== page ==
Cottonwood trees are large trees known for providing ample shade, they’re related to aspen and poplar trees. They get their name due to the cotton-like seeds they produce. These seeds are released into the air during Cottonwood's pollinating season. On especially windy days, their cotton-like fluff can be easily separated from the seeds and travel even further across the land. Cottonwood trees can be found in every state except Hawaii; specifically, they’re found in backyards, parks, and near rivers and lakes. The best way to know if you are truly allergic is to see an allergist who can perform tests on your specific symptoms and determine what you're reacting to.
Cottonwood allergy symptoms:
- Runny or stuffy nose
- Itchy or watery eyes
- Shortness of breath
- Allergy-induced asthma
How to prevent cottonwood symptoms:
- Check your local pollen count daily. With this upcoming tree season, pollen counts are expected to skyrocket within the next couple of weeks. If you know you’re allergic to cottonwood, try to avoid outdoor activities.
- Take off your shoes before coming inside. Cottonwood's tiny seeds can stick to anything and everything, including the bottom of your shoes. Don’t bring this into your home and make your home a place of misery too! Keep your shoes outside.
- Vacuum frequently. There’s a good chance you might bring pollen inside the home, this is almost unavoidable, but by cleaning weekly, you can keep pollen to a minimum.
If you’re looking for long-term allergy relief, immunotherapy (allergy shots) is a great way to go! Allergy shots are administered by an allergist. You receive injections every week until your immune system is able to tolerate the allergen without having an allergic reaction. The goal is to reduce or eliminate allergic reactions altogether! Allergy drops work in a similar way, slowly introducing the allergen to the body through drops that go under your tongue. This treatment is great for those who want an easy way to manage their allergies but don't have time for frequent office visits. Our ExACT treatment is a convenient alternative to allergy shots that requires just 3 shots over the span of 8 weeks! This treatment has been clinically proven to be just as effective as three years of allergy shots!
Elm trees are another large tree that is popular in the United States due to the shade they provide. There are around 35 different species of elm trees, so the chances of elm being near you are fairly high. Elm trees typically pollinate between February and March, so hopefully, as we enter this last month of their pollination season, it continues to die down.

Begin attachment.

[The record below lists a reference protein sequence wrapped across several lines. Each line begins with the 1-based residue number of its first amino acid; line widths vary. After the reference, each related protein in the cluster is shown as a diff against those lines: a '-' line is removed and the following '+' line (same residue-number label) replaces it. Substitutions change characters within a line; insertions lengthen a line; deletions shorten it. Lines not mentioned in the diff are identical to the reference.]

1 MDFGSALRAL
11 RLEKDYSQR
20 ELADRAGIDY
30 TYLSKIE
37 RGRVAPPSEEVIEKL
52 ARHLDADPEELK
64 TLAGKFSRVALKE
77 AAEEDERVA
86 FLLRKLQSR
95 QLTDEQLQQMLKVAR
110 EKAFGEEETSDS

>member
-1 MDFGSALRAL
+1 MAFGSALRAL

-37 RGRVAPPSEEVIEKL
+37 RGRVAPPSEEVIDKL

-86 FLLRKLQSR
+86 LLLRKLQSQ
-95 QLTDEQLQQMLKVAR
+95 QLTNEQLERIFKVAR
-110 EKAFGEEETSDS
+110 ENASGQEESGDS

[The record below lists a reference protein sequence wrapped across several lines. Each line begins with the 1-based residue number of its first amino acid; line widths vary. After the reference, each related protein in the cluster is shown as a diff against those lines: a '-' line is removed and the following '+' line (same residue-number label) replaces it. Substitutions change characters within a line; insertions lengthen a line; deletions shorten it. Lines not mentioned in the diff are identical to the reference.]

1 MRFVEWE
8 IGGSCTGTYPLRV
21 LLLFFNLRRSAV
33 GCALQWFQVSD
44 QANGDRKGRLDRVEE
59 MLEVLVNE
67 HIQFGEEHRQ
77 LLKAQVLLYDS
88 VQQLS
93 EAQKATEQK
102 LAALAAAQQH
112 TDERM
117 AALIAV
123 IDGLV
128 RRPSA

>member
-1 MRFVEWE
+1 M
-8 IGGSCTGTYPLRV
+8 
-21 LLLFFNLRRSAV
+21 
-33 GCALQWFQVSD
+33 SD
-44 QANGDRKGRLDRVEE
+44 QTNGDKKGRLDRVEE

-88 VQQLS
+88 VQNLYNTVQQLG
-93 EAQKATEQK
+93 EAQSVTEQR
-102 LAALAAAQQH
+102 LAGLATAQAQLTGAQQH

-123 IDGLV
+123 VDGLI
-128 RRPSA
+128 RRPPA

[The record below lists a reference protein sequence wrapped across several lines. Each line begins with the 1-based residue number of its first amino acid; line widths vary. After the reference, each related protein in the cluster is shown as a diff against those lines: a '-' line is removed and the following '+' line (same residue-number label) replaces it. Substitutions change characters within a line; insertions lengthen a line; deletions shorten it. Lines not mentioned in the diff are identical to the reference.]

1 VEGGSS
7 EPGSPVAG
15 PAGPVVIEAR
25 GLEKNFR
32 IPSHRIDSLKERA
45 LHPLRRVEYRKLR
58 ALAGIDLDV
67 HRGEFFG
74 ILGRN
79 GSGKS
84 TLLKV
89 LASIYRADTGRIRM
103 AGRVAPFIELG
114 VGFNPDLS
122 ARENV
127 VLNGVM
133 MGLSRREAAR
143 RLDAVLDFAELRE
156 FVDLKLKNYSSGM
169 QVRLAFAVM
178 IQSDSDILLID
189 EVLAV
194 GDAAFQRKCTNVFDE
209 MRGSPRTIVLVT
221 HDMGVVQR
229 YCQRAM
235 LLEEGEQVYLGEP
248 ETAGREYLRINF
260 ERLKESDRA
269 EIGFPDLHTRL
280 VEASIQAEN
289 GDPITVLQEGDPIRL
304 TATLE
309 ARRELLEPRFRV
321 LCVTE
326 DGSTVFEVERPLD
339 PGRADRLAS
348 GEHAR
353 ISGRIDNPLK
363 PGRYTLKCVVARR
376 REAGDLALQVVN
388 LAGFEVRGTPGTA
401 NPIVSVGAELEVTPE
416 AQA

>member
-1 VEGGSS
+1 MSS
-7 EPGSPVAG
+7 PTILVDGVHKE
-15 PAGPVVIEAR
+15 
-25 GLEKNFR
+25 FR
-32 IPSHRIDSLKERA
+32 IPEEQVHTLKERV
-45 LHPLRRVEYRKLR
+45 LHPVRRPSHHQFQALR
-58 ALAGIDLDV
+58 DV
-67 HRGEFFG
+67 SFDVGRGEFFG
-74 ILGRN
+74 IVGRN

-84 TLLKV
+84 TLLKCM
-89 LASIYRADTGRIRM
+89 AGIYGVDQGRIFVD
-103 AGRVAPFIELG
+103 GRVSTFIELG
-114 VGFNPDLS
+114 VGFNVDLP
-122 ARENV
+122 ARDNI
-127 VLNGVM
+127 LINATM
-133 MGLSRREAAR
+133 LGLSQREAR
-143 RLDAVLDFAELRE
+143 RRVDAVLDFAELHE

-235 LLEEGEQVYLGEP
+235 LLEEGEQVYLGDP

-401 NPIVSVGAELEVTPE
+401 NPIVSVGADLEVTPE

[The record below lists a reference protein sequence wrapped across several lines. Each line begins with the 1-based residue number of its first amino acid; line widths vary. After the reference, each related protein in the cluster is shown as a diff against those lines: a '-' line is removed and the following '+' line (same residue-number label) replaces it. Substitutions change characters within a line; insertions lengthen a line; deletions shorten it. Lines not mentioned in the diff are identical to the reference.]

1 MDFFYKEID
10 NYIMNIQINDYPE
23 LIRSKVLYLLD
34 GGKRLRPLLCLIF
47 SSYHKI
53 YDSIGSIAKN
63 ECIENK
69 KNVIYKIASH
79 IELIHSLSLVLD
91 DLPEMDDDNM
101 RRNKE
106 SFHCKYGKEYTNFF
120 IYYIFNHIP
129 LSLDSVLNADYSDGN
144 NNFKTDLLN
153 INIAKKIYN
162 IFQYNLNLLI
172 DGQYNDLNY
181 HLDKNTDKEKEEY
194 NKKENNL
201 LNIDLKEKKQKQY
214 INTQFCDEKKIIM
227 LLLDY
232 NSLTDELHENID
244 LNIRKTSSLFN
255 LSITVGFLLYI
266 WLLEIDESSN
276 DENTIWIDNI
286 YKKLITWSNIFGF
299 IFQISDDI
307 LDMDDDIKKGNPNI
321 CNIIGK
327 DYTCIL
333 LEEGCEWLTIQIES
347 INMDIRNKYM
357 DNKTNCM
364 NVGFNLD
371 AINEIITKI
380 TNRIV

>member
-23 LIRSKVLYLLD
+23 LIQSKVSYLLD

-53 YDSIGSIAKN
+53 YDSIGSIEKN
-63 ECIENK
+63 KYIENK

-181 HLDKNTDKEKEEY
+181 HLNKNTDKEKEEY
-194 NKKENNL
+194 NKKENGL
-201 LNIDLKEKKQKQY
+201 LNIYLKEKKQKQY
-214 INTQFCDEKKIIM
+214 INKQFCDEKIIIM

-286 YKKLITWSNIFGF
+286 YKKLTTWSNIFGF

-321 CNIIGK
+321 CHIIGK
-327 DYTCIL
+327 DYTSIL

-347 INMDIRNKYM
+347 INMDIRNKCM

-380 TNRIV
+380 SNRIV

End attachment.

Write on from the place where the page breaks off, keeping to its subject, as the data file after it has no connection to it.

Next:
Elm Allergy Symptoms:
If you experience these symptoms, it could be due to an elm allergy. However, seasonal allergies often look the same, so it might be in your best interest to get an allergy test to know exactly what you're allergic to.
- Itchy or watery eyes
- Post-nasal drip
- Coughing or wheezing
Elm Allergy Prevention:
- Wash your clothes immediately after coming inside. Elm pollen can stick to any surface. If you’ve been outdoors, especially on a windy day, there’s a good chance you have pollen stuck to your clothes.
- Keep your windows closed. It’s better to run the air conditioning instead of opening windows during allergy season. This goes for your car as well.
- Wipe pets paws. Your dog can bring in unwanted pollen from outside that clings to their fur and paws.
Elm Allergy Treatments:
- If you’re looking for long-term allergy relief, immunotherapy—also known as allergy shots—is a great way to go. Allergy shots are administered by an allergist in the clinic. You receive injections every week or biweekly until your body is able to tolerate the allergen without an allergic reaction. The goal is complete tolerance!
- Allergy drops work like allergy shots, gradually exposing the body to an allergen under the tongue. This treatment is great for those who want an easy way to manage their allergies but don't have time for frequent office visits.
- Our ExACT Immunoplasty treatment is a convenient alternative to allergy shots. This revolutionary new treatment requires just three shots over the span of eight weeks! Studies have shown that our ExACT treatments' effectiveness is comparable to three years' worth of traditional allergy shots!
Allergies can be a pain, no matter where you live. You shouldn’t miss out on the beauty of spring just because you're suffering through endless sneezing fits, stuffy noses, and general misery. With treatment and preventative care, you can experience all of the outdoor fun without sacrificing your health and quality of life. Book an appointment today and see how you can treat your allergies.